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Wildlfie traffickers better equiped than Kenyan government, lobby says

01 September 2016, 15:27

Nairobi - Conservationists have challenged African policymakers to take more concrete and organized measures to stamp out wildlife trafficking in a just ended African conservation and tourism forum.

As part of the solutions, the conservationists called on regional countries to revise the existing law and pass a wildlife law-specific statute, build and strengthen education capacity of wildlife law enforcement, especially during cadet training.

The recommendations were made at the conclusion of a two-day meeting dubbed Kwita Izina Conversation on Conservation 2016, in Kigali on Tuesday.

The event was held under the theme: "United in driving economic growth through conservation."

The meeting called on governments to recognize conservation as a pillar or driver of the broader economic agenda and incentivize conservation by creating a conducive environment.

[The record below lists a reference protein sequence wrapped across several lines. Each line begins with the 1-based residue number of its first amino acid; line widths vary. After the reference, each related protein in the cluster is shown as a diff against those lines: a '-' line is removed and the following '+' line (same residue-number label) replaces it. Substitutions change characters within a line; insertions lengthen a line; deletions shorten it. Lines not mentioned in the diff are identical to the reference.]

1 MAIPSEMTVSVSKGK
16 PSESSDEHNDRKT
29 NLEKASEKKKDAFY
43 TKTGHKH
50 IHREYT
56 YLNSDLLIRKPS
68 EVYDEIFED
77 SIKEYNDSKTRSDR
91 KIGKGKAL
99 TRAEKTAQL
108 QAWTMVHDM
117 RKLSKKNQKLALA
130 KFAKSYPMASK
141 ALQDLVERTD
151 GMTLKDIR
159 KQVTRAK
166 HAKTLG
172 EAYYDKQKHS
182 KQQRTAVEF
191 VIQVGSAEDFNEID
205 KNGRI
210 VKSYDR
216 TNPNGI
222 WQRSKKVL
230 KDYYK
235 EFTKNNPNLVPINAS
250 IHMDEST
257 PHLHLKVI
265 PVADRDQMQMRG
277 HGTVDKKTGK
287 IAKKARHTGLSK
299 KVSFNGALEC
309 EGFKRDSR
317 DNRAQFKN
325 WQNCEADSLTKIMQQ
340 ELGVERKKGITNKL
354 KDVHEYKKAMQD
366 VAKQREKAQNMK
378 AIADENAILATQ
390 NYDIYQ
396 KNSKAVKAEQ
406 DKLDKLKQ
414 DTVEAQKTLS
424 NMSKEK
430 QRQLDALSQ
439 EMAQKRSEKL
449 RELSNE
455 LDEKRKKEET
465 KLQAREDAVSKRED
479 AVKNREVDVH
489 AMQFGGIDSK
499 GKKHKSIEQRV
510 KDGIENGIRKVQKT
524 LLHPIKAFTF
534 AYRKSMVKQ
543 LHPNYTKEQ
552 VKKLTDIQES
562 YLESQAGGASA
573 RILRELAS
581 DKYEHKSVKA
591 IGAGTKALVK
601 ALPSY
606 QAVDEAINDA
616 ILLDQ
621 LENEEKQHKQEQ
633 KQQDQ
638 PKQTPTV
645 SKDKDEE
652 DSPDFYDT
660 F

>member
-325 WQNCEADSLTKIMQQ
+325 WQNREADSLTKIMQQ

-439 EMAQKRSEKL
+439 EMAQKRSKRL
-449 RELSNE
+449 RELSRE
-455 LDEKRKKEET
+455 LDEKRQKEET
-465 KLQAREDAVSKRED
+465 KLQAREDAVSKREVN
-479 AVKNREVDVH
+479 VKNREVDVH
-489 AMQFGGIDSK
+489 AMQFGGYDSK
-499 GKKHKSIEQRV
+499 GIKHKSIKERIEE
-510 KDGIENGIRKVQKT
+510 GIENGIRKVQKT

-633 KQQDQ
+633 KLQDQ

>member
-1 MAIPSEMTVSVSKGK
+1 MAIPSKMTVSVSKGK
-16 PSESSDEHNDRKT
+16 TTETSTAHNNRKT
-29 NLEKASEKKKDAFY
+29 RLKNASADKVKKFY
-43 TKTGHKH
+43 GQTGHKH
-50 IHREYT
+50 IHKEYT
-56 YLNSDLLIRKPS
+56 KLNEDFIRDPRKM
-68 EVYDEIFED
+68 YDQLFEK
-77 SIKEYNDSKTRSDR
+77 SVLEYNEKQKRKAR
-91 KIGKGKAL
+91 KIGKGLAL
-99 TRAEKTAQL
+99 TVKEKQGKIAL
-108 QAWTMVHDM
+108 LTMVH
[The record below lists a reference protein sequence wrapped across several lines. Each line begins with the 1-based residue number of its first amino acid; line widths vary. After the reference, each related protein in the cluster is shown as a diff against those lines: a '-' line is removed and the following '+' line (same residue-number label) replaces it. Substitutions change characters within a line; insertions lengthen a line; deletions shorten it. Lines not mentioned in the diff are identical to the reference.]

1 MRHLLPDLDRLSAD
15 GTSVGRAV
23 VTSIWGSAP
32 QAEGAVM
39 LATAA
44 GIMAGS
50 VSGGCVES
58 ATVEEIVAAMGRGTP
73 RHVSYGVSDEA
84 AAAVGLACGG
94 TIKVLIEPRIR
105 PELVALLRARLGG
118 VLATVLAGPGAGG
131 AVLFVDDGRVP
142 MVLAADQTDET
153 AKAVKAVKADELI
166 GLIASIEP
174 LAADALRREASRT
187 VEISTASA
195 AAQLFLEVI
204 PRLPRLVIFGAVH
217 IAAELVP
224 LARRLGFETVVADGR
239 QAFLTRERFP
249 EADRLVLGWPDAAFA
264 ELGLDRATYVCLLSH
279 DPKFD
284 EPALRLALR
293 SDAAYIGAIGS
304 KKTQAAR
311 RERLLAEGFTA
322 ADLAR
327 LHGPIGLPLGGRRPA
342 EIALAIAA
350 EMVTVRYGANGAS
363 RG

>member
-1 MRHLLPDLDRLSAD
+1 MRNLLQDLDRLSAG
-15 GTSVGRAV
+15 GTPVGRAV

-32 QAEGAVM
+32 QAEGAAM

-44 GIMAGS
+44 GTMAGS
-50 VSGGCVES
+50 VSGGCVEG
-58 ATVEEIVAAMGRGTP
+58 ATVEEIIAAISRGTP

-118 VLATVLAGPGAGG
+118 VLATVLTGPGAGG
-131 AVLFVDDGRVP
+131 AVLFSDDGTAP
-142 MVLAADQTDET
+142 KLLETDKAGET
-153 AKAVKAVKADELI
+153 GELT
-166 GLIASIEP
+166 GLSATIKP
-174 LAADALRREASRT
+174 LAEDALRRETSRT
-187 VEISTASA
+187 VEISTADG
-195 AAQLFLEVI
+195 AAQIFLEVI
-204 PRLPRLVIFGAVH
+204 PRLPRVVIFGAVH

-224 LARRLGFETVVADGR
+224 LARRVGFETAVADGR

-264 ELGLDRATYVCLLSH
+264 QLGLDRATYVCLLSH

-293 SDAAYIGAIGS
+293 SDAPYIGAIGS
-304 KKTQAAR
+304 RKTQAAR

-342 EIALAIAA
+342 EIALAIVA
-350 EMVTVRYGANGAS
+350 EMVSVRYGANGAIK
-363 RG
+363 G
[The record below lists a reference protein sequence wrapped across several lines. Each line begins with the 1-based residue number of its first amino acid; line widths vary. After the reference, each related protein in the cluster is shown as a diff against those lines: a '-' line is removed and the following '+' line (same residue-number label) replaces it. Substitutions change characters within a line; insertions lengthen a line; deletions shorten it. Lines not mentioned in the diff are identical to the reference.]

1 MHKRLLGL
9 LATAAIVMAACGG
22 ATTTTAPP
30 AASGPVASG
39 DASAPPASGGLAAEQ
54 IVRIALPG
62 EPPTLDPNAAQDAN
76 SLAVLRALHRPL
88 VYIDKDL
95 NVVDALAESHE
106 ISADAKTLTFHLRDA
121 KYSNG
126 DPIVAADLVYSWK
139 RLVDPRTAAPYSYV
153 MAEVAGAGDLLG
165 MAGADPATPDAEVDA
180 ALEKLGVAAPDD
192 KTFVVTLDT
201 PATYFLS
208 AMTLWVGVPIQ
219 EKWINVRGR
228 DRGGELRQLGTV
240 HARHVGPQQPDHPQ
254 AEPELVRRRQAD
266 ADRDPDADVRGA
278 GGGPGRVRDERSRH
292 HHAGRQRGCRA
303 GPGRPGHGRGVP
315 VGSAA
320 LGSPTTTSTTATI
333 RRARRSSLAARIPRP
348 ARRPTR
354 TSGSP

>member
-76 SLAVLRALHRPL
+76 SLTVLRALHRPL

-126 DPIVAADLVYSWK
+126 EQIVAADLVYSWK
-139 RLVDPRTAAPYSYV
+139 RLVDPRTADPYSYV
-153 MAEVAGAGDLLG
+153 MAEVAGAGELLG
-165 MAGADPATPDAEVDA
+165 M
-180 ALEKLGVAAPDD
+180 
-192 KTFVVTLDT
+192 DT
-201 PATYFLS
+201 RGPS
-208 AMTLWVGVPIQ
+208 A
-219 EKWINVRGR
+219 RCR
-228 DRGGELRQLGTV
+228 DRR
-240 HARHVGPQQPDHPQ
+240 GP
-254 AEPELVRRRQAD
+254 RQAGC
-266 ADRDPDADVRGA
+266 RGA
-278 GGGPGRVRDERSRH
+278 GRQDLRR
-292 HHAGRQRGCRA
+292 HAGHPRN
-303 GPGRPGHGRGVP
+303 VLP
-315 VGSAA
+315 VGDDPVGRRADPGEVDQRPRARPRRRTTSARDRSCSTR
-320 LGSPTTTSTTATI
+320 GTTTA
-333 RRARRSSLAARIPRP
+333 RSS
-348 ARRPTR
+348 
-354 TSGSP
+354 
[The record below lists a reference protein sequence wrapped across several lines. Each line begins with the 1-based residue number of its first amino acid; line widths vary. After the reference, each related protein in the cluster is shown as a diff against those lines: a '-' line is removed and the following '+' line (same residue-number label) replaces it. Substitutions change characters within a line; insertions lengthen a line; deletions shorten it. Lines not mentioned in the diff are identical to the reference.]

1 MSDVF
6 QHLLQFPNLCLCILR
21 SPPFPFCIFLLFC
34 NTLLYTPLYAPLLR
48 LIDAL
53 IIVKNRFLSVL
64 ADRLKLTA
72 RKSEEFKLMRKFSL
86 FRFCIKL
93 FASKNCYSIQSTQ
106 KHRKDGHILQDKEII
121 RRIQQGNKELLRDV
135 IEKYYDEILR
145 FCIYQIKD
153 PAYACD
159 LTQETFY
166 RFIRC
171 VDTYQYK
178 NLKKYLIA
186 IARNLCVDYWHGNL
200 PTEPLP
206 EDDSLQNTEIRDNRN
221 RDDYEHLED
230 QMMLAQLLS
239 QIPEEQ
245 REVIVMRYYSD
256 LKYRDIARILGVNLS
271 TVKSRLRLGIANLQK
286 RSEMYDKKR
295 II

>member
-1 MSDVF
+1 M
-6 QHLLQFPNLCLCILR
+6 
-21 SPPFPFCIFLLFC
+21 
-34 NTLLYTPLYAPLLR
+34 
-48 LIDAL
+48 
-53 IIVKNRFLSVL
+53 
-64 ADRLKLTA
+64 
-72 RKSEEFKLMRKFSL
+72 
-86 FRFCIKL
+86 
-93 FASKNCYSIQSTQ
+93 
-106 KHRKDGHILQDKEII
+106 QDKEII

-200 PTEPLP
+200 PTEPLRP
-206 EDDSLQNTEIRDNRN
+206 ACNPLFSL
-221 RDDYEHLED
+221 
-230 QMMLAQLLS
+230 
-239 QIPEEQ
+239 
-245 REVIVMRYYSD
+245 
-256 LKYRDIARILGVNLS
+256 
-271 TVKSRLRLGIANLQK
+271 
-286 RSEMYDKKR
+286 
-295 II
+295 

"Inculcate accountability and transparency in the management of wildlife, put in place stricter border and customs control...develop coordinated and cooperative law enforcement approaches," the resolutions issued at the end of the meeting said.

Michel Masozera, Country Program Director for Wildlife Conservation Society, said, "We conserve to sustain. Policies need to be translated into concrete actions or else wildlife faces a risk of extinction."

According to international police organization Interpol, over 25 billion U.S. dollars per year is fetched out of wildlife trafficking across the world.

Earlier, Jim Karani, a Legal Affairs Manager at Wildlife Direct (Kenya) decried the fact that wildlife traffickers seem more organized than policymakers.

He attributed this to inactive laws, lack of transparency and accountability in government institutions as well as unsatisfactory social welfare of conservationists.

Rwanda's Inspector General of Police, Emmanuel Gasana, said challenges to combat wildlife trafficking lie within the lack of political will.

"We face difficulties in gathering evidences and defining actors involved in illegal trade of wildlife products, because there are normally syndicates and it becomes difficult for law enforcers and other actors to unmask the whole network," said Gasana.

Rhino horns, ivory, hides and skins of big cats and reptiles are among the trafficked wildlife products.

Rwanda last month intercepted a total of 168 kg of elephant tusks involving 14 suspects. 

- Xinhua


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